HARPSWELL

Cribstone Bridge reopens after two-year restoration

The historic Cribstone Bridge reopened to traffic Saturday after a two-year $11 million restoration project.

State and local officials spoke at a rededication ceremony that was attended by a large crowd and featured a parade of antique cars.

The bridge, which is on the National Register of Historic Places, serves as the only connection between mainland Harpswell and Bailey Island, a fishing village.

The bridge, which first opened in 1928, is believed to be the only structure of its kind in the United States. The bridge deck is supported by granite slabs that are stacked criss-cross to allow tidal waters to pass through while being heavy enough to withstand buffeting from waves and ice floes.

The stones from a nearby quarry are rough and uneven, so pine wedges were driven into cracks to prevent rocking and shifting. No mortar or cement was used.

SACO

Industrial fire destroys machine at Casco Bay Steel

An industrial fire destroyed a dust-collecting machine at Casco Bay Steel early Saturday evening.

No one was injured and the fire did not spread from the equipment to the building at 75 Spring Hill Road, said Fire Department Capt. Vincent Pelletier.

The fire began about 5:30 p.m. and took about an hour to put out because it involved a flammable metal that was being used in a sandblasting process, he said.

The large piece of equipment, valued at about $100,000, was a total loss, he said.

PORTLAND

Lawyer named to a top post of national family law group

A Portland lawyer has been named to a top position of a national association of family law attorneys.

The American Academy of Matrimonial Lawyers said Ken Altshuler has been named president-elect.

Altshuler works at the Childs, Rundlett, Fifield & Altshuler law firm. He is also well-known as the co-host of “The Ken & Mike Show,” a morning talk show on radio station WGAN in Portland.

Founded in 1962, the American Academy of Matrimonial Lawyers is comprised of more than 1,600 of the country’s top divorce and family law attorneys.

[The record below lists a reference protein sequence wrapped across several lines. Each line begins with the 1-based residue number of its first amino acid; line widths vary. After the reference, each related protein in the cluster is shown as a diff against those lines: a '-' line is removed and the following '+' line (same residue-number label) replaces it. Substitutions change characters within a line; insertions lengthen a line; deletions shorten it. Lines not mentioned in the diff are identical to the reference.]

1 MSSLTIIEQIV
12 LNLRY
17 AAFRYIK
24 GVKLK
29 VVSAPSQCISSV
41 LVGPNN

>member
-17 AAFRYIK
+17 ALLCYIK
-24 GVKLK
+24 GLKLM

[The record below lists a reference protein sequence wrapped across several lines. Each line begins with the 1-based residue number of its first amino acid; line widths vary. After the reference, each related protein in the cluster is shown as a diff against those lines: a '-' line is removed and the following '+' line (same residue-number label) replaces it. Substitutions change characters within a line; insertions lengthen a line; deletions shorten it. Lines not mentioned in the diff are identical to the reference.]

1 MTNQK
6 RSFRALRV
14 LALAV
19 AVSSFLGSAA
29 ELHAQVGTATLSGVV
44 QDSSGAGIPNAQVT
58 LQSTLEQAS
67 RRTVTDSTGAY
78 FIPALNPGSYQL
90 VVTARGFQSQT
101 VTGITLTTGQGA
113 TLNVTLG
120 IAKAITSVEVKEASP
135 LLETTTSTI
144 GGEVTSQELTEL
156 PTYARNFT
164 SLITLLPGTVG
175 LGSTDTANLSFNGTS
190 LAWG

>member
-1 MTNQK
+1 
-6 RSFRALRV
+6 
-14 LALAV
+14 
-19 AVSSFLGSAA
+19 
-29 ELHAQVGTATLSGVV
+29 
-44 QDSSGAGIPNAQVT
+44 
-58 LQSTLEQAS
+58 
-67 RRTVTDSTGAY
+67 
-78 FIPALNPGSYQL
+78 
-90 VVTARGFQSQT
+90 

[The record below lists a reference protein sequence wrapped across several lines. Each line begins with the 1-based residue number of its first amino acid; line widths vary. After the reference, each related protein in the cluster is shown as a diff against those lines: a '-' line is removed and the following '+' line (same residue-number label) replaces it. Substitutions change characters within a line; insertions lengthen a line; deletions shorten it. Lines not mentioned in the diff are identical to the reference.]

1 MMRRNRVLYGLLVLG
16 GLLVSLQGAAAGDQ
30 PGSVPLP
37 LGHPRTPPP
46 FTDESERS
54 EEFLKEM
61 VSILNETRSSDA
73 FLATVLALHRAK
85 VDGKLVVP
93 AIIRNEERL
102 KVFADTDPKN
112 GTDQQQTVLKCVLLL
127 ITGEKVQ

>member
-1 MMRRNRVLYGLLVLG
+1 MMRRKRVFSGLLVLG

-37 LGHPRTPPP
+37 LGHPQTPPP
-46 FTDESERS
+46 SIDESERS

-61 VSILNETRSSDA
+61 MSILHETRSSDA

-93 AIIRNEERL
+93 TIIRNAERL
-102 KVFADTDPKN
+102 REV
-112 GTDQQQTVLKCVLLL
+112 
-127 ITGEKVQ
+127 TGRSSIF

FREEPORT

Two people hurt in crash on I-295; no charges filed

Two people were injured in an accident on Interstate 295 southbound shortly after noon Saturday, state police said.

Police said the accident occurred when a car driven by James Diemer, 29, of Brunswick moved from the passing lane into the travel lane on the highway, hitting a car driven by Kelly Davis, 23, of Las Vegas.

The impact sent Davis’ car off the road and into a tree. The car rolled over after hitting the tree, said Trooper Justin Cooley.

Diemer’s car hit the median guardrail, Cooley said.

Both Davis and her passenger, Shawn Wright, 23, were taken to Parkview Adventist Medical Center in Brunswick, Cooley said. Davis’ injuries were considered serious, but not life-threatening, he said, while Wright was taken to the hospital for observation.

Cooley said he didn’t have a hometown for Wright.

Diemer was not hurt and was able to drive his car from the scene of the accident. Davis’ car was totaled, Cooley said.

No charges were filed, he said.

Traffic was held up for about 45 minutes, Cooley said.

DURHAM

Three boys facing charges of mischief at cemetery

Three boys have been charged with toppling headstones and yanking flags at a cemetery in Durham on Veterans Day.

The boys are ages 11, 13 and 15. Police have charged them with aggravated criminal mischief.

The Lewiston Sun Journal reported that police said a state trooper spotted the three jumping over a wall surrounding the Sawyer Cemetery.

AUGUSTA

Baldacci: Incoming leaders to have tough fiscal choices

Gov. John Baldacci says Gov.-elect Paul LePage and the new Legislature will be helped by improving revenue that the state has been seeing in recent months, but will also have their hands full as they consider the state’s next two-year budget.

In his weekly radio address Saturday, Baldacci said he’s impressed by the new Democratic and Republican leaders in the Legislature.

But in the months ahead, he said they’ll face many tough choices as they’re forced to weigh issues such as health care, education, economic development and taxes.